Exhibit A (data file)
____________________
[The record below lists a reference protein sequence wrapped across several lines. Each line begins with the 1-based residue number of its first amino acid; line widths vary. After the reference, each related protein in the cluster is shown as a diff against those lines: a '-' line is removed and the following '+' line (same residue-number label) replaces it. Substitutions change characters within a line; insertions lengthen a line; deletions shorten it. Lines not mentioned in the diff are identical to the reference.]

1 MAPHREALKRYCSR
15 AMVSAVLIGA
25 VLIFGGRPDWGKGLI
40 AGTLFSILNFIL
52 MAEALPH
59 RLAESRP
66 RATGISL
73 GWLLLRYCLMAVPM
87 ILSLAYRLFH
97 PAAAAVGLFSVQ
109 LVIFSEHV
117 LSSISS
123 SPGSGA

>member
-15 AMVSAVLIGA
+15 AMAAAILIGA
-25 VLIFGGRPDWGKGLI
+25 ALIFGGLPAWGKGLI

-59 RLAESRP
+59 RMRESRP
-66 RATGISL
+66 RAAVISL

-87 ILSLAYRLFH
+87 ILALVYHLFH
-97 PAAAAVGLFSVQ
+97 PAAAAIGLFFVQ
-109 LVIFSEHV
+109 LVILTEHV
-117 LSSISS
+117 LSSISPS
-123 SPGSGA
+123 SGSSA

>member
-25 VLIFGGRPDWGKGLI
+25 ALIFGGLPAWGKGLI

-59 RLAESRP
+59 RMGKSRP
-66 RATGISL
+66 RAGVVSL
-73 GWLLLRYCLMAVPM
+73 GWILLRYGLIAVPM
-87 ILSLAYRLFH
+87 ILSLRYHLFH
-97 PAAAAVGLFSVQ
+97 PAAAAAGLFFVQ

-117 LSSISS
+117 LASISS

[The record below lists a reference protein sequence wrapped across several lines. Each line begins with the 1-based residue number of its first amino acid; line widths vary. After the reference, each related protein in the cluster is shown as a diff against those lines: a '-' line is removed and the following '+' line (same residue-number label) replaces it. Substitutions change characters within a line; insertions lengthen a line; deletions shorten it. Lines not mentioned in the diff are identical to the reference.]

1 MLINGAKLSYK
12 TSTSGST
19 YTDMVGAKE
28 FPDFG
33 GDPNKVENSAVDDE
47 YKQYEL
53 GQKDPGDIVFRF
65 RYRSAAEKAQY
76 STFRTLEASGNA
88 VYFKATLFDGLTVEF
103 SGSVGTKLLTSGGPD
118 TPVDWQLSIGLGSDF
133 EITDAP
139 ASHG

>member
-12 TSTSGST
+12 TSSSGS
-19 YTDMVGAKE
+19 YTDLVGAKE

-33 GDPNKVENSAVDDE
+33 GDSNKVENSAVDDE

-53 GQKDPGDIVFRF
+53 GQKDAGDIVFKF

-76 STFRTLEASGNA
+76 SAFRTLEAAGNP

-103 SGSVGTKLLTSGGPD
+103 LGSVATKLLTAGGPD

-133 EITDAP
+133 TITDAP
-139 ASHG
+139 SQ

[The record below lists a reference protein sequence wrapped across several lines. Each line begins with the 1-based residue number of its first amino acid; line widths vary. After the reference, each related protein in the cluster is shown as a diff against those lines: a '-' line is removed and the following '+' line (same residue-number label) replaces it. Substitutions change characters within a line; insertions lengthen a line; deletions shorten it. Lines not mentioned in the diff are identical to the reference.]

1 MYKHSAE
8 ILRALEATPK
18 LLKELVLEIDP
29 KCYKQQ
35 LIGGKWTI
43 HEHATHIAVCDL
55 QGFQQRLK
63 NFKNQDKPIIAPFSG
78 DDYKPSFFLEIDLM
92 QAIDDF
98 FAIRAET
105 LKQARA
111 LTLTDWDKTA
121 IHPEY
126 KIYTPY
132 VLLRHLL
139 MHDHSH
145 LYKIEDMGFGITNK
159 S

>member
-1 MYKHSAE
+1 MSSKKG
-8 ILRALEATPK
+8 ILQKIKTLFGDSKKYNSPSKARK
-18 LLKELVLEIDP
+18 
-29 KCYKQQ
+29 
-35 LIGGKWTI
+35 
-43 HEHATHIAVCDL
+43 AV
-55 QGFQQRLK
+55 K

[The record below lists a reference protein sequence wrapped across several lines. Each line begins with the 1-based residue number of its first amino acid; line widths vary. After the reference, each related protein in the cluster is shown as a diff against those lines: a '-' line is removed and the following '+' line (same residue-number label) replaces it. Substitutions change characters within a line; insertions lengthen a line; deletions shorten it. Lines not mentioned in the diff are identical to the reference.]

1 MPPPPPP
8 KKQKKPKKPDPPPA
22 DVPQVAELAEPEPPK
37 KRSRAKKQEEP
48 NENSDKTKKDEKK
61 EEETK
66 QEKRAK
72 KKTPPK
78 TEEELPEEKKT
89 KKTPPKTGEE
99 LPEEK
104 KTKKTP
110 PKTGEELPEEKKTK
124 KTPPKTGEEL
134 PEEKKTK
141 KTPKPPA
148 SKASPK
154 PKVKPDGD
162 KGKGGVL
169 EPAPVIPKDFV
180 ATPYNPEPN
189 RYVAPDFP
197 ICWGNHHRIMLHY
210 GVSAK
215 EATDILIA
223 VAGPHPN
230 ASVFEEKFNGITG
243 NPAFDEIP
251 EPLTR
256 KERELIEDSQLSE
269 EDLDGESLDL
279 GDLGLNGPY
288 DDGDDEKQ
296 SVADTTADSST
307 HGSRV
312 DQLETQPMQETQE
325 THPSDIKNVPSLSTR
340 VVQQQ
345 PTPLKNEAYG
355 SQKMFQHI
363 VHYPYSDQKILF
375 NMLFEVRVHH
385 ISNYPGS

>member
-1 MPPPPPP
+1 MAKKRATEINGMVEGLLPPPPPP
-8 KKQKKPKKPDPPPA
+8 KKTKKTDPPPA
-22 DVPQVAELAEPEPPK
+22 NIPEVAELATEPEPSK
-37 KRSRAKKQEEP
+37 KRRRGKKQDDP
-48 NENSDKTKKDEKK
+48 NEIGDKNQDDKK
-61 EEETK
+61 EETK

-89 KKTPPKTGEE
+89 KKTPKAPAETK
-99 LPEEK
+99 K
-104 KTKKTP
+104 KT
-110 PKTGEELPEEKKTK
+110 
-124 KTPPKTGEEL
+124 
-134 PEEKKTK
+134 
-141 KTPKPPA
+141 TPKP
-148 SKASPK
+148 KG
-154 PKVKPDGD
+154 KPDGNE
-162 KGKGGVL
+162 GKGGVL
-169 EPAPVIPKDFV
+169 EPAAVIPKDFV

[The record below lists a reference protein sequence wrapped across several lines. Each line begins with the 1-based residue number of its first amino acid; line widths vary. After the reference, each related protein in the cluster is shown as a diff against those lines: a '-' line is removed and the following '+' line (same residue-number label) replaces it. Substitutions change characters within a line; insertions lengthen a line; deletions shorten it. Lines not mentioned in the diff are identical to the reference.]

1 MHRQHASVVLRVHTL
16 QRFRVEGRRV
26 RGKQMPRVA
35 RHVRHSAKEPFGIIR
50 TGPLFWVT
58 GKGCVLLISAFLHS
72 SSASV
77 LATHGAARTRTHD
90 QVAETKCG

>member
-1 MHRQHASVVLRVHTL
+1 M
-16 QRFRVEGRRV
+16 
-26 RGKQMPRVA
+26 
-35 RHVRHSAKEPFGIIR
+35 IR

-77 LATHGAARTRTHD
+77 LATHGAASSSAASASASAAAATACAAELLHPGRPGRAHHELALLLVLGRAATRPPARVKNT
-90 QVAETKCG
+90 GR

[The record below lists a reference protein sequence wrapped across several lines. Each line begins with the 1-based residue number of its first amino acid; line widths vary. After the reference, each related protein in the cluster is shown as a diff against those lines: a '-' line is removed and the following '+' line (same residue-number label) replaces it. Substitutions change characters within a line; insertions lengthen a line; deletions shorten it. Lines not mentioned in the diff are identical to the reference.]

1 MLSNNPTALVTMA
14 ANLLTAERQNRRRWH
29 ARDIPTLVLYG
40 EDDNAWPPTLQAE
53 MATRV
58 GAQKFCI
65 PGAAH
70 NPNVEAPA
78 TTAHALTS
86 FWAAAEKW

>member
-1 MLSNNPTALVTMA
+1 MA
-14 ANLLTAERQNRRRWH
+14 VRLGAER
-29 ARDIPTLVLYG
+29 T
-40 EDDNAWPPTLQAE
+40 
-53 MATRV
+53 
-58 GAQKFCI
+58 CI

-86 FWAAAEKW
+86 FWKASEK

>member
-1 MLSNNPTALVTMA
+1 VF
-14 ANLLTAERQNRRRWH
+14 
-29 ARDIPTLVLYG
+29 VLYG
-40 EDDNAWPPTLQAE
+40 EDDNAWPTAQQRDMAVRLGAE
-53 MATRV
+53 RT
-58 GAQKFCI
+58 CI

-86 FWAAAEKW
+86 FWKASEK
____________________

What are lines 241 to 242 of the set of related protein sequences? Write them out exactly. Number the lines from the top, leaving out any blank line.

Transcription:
+58 CI

-86 FWAAAEKW